Ok, here’s the scenario.
You’ve just gone through the long process of interviewing for a company you’re excited to work for. You’ve beaten off the competition and been offered the job, along with a package that’s better than the one you’re on. Delighted, you walk into your current manager’s office – letter of resignation in hand. You explain to them your intention to resign and thank them for the opportunities you’ve been given, and….
They offer you more money to stay.
Now what? This is a scenario that plays out all the time in career changes. Sure more money is great, but is it the right move to accept it?
The answer is no. You should never accept a counter offer; here are the reasons why…
You take the counter offer but now you’ve highlighted yourself as the employee who wanted to leave the company, who can’t be relied upon for their loyalty and who will, more than likely, be overlooked for future promotions or advancements in the company.
In your manager’s eyes, you’re in it for the money. Your career progression will have suffered a serious knock.
The Extra Money Will Be Lost Anyway
I have seen time and time again as a recruiter, that the extra money it took you to stay comes at the expense of next year’s salary review. You’re effectively getting your raise a little earlier than you would have done and sacrificing the amount of time it takes to reach the next stage.
This might not be an issue where a company doesn’t have regular salary reviews (not a great company to be working for), but you really need to ask yourself – “Should it take me threatening to leave before they see my value?”
Remember the company that spent all that time meeting with you, interviewing you and turning others down so they could offer you the job? Well in most cases, they’ve had to go straight back to the beginning to start the hiring process from scratch.
This leaves a bad taste in a hiring managers, and indeed company’s, mouth. They expect, as you would, that candidates that make it to the final stage are fully invested in leaving their current company and want to work with them. Being made to feel like a pawn in your salary negotiations is not going to go down well at all.
On top of this, if you used the services of a recruiter, you can pretty much kiss that relationship goodbye. They don’t always get the best rep, but they’ve invested a lot of time in you – selling your profile, arranging interview times, and arguing as to why you’re the person for the job. If you’re not serious about leaving the job you’re in, they won’t be serious about trying to find you a job the next time.
Chances Are, You’ll Be Gone Within a Year Anyway
Research shows 85% of people who accept a counter offer are gone in six months, and 90% of people who accept are gone in twelve months – voluntary or not.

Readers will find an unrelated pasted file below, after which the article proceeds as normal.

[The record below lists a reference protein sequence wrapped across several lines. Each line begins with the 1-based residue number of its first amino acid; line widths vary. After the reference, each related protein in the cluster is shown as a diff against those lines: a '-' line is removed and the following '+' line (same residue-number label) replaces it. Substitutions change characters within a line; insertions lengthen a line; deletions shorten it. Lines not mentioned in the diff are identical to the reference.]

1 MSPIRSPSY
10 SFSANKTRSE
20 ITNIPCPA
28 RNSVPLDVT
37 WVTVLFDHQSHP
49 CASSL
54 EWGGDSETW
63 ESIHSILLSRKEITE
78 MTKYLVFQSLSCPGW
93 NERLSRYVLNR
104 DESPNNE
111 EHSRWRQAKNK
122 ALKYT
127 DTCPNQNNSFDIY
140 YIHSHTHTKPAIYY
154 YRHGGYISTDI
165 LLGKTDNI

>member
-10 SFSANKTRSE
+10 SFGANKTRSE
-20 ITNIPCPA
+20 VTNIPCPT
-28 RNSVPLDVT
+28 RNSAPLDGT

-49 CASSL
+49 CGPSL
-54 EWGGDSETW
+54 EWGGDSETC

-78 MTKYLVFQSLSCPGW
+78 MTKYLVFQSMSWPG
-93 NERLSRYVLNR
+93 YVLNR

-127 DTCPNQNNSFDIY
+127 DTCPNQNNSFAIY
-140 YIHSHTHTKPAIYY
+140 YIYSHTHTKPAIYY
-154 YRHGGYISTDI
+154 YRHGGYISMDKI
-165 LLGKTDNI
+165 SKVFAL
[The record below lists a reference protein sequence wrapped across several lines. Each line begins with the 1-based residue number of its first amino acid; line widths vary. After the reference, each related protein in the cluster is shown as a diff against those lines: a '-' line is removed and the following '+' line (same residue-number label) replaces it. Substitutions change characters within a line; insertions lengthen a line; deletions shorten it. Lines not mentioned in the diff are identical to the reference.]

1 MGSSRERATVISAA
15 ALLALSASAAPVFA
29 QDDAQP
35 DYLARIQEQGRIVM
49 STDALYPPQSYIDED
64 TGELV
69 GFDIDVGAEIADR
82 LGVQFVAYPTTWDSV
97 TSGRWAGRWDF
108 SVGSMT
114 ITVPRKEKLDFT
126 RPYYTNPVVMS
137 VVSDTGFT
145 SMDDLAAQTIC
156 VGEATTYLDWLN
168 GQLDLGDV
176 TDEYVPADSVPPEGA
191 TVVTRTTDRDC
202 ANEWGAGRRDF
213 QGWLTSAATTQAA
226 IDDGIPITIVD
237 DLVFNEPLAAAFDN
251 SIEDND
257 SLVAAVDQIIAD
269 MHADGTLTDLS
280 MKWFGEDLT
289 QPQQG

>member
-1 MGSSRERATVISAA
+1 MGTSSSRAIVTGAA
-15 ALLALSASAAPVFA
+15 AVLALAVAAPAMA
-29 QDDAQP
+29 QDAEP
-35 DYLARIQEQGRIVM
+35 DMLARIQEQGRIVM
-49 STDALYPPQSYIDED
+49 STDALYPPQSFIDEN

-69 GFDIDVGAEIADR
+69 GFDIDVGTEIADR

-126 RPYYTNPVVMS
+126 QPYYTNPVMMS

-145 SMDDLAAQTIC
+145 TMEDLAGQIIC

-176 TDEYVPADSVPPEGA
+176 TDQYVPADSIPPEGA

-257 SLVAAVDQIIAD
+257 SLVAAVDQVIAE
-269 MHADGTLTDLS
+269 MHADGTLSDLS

The situation just changes. Your work environment shifts dramatically. You’ll feel guilty, you’ll feel like your managers are suspicious of you, they’ll question your loyalty. Your job will turn into one you no longer enjoy working in – is that worth the extra money?
Remember the Reasons You Wanted To Leave in the First Place
This is an essential thing to keep in mind for anyone who is looking to make a move in their careers.
Before you even start the process you should identify your reasons for leaving, and make an effort to address these in your current job. If that fails, that’s when you should be looking at switching jobs. Here’s some of the biggest reasons why people want to move, what you should have done to address them in your current company and how to react to them if a counter offer is made.
1) You wanted more money
Scenario: You felt you weren’t being paid enough for your skill set so you arranged a meeting with your manager to discuss this. In the meeting your manager lets you know that there’s no room in the budget and perhaps there will be room next year.
Reason For Leaving: To you this isn’t good enough and that’s understandable. Employees should have a schedule and targets set so they know exactly when to expect raises, what the pay scales are and the levels they need to reach to get these.
Counter Offer: When resigning, your manager remarks that they’ve managed to free up some money after all. Why did it take the threat of you leaving to be taken seriously?
2) No Career Progression
Scenario: You’ve been stuck in the same position for a number of years and you don’t see a way forward. You arrange a meeting with your manager to talk about moving forward in the company, but your manager tells you there’s no positions available and can’t see when one will open up.
Reason for Leaving: There’s no potential advancement coming up soon and you feel you’re ready for the next level.
Counter Offer: Your manager says that they actually have plans for you to lead a project coming on board soon they’re just finalising the details. Again, why wait until now to tell you? If you’re not taken seriously in your initial meetings then it’s hard to believe that you will be going forward.
Everyone is different, but through my years of being a recruiter I have not seen a counter offer work out or been in touch with that same candidate a few months down the line, when they were back looking again.
The key to any career move is to make sure you have your reasons for wanting to leave set in stone, to know that you’ve done everything you can to address these in your current position and to be fully enthusiastic about a new company in the final stages of interview.